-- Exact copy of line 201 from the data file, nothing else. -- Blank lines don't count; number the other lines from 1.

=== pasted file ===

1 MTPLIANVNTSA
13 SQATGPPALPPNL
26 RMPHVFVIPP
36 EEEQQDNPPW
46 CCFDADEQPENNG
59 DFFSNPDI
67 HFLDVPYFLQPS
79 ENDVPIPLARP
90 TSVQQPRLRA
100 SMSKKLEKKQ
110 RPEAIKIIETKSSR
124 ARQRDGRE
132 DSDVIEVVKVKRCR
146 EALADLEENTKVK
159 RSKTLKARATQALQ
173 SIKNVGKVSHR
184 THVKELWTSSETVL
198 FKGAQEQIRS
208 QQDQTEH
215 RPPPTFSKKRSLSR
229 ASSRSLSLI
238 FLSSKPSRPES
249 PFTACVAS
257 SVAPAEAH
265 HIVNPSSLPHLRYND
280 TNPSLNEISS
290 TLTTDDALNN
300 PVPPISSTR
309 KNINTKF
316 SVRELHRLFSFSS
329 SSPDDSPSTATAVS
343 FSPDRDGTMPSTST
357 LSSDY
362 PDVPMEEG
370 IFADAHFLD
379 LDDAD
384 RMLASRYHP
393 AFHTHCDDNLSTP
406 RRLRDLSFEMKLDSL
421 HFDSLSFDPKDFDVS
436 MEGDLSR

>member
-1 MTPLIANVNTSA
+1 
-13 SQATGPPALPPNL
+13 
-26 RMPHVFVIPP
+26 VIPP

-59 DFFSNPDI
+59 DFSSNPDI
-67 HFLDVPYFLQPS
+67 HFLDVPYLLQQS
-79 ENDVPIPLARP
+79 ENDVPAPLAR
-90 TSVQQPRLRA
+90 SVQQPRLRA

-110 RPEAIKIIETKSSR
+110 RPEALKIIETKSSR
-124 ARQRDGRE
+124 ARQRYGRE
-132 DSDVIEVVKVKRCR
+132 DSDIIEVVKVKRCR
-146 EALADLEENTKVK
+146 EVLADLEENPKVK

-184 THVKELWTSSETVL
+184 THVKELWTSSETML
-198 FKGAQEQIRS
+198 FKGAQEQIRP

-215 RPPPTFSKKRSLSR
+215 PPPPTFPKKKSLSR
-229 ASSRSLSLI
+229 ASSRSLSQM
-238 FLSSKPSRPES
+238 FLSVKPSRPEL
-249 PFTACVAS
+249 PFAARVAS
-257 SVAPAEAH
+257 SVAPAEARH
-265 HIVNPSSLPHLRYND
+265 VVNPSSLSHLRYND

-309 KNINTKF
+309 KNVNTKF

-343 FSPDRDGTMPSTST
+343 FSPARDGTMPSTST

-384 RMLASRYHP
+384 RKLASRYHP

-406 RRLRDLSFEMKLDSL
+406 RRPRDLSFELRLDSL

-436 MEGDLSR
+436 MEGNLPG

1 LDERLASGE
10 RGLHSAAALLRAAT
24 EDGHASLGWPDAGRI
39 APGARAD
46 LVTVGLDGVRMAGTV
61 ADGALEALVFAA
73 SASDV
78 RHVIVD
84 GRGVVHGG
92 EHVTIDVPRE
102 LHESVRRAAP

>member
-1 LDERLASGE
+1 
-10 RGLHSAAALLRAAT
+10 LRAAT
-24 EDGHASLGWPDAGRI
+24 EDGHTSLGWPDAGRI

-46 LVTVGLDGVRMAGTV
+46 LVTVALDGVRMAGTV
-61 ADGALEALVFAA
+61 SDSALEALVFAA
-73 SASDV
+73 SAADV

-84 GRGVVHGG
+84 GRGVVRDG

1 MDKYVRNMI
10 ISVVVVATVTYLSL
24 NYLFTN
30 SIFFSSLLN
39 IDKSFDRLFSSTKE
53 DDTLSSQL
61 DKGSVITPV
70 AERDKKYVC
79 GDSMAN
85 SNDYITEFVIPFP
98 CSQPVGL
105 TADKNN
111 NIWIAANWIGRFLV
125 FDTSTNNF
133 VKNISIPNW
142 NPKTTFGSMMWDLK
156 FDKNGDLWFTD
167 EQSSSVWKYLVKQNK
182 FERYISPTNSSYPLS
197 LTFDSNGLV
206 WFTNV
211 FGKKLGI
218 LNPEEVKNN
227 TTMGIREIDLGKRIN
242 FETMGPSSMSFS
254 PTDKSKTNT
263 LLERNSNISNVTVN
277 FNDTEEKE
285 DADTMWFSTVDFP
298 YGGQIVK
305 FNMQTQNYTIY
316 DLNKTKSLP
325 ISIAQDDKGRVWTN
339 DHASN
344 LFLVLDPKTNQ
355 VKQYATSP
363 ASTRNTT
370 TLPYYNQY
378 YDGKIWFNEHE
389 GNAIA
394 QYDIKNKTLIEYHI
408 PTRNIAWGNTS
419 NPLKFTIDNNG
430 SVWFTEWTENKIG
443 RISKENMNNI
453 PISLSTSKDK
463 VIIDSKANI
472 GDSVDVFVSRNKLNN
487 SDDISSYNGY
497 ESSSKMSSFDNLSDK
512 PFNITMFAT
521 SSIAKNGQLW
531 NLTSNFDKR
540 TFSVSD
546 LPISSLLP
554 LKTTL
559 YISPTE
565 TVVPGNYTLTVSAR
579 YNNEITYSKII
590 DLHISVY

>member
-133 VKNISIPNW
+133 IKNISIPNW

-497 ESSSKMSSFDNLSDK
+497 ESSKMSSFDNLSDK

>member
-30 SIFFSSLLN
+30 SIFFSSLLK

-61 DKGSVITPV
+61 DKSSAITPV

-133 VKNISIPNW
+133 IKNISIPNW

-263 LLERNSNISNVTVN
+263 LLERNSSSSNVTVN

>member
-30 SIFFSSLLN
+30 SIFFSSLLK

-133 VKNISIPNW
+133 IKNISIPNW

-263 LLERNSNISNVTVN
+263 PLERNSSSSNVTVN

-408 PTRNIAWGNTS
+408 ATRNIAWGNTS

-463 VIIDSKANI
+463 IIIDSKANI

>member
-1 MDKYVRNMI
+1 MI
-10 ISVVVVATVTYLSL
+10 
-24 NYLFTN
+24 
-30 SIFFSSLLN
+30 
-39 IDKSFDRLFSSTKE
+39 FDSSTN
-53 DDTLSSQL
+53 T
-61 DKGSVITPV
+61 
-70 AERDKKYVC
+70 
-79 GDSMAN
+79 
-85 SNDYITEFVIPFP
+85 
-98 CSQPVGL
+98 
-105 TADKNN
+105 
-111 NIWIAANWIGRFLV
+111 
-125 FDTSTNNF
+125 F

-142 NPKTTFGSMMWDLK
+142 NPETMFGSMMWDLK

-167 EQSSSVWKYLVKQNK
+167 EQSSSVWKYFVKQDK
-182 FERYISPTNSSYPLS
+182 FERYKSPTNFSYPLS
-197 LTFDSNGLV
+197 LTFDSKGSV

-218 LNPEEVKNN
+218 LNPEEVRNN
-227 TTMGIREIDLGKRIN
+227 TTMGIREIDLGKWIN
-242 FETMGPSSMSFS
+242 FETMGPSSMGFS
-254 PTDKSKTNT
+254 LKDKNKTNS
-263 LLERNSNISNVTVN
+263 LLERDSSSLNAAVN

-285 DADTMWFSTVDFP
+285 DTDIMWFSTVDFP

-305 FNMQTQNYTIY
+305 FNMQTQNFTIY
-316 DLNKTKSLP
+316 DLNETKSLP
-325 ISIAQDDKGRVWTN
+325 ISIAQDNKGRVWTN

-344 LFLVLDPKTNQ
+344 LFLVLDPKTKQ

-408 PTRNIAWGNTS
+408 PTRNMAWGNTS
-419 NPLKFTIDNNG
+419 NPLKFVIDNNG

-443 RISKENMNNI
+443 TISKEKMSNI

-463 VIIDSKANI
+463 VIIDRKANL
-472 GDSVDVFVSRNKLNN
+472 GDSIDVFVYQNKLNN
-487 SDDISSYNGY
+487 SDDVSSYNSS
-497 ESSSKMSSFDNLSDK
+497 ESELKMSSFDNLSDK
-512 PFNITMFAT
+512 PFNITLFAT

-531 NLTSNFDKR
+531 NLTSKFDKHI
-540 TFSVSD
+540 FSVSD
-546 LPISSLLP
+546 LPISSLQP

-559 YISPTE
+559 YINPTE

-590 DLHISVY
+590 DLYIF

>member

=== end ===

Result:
+463 IIIDSKANI